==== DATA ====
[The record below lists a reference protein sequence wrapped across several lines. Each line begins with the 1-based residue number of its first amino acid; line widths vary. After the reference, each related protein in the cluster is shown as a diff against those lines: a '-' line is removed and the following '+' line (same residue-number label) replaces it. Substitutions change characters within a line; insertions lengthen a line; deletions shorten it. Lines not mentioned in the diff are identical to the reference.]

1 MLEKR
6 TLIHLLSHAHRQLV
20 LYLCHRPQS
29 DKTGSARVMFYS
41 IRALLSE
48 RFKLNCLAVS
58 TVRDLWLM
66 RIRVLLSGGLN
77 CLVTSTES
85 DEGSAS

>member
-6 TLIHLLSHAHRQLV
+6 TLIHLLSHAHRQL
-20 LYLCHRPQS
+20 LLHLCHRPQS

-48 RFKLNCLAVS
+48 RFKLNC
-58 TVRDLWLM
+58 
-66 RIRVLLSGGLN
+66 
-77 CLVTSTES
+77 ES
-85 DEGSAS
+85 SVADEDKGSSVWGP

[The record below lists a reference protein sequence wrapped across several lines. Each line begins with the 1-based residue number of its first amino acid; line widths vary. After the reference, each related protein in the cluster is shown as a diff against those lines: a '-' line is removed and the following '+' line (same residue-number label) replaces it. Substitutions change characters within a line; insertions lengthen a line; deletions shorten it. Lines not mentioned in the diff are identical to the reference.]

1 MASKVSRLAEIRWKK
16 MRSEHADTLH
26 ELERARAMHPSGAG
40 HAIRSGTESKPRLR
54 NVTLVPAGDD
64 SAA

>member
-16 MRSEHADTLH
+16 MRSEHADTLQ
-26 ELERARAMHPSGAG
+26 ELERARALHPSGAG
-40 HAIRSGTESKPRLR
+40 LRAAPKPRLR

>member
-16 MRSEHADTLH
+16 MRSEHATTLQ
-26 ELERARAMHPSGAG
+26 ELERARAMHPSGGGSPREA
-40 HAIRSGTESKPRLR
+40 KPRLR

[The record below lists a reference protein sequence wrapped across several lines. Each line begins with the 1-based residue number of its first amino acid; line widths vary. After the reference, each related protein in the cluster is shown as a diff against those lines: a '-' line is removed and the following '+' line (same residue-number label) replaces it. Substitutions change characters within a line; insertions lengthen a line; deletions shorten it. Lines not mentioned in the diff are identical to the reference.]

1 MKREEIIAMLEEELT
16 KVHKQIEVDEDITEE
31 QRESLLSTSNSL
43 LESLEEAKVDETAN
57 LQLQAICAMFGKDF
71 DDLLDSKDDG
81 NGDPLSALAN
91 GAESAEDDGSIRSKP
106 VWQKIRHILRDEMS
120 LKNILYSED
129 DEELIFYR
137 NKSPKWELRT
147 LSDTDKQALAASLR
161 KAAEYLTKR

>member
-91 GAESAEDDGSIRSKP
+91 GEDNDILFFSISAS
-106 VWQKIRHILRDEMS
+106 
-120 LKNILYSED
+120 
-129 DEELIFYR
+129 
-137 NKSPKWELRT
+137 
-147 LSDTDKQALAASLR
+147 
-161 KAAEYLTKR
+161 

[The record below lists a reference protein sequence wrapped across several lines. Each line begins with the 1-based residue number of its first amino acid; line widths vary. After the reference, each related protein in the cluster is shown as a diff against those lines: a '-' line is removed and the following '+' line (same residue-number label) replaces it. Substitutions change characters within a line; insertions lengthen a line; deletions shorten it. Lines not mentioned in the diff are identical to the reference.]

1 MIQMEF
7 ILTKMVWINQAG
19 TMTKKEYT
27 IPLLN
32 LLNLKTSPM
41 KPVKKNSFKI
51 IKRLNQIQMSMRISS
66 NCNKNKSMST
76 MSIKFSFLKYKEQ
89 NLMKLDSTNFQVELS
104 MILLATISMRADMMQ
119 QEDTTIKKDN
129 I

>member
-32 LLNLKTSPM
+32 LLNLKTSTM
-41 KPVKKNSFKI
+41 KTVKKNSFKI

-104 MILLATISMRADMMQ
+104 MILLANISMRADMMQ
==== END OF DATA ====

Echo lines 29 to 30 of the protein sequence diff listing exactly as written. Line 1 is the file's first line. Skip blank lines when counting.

16 MRSEHADTLH
26 ELERARAMHPSGAG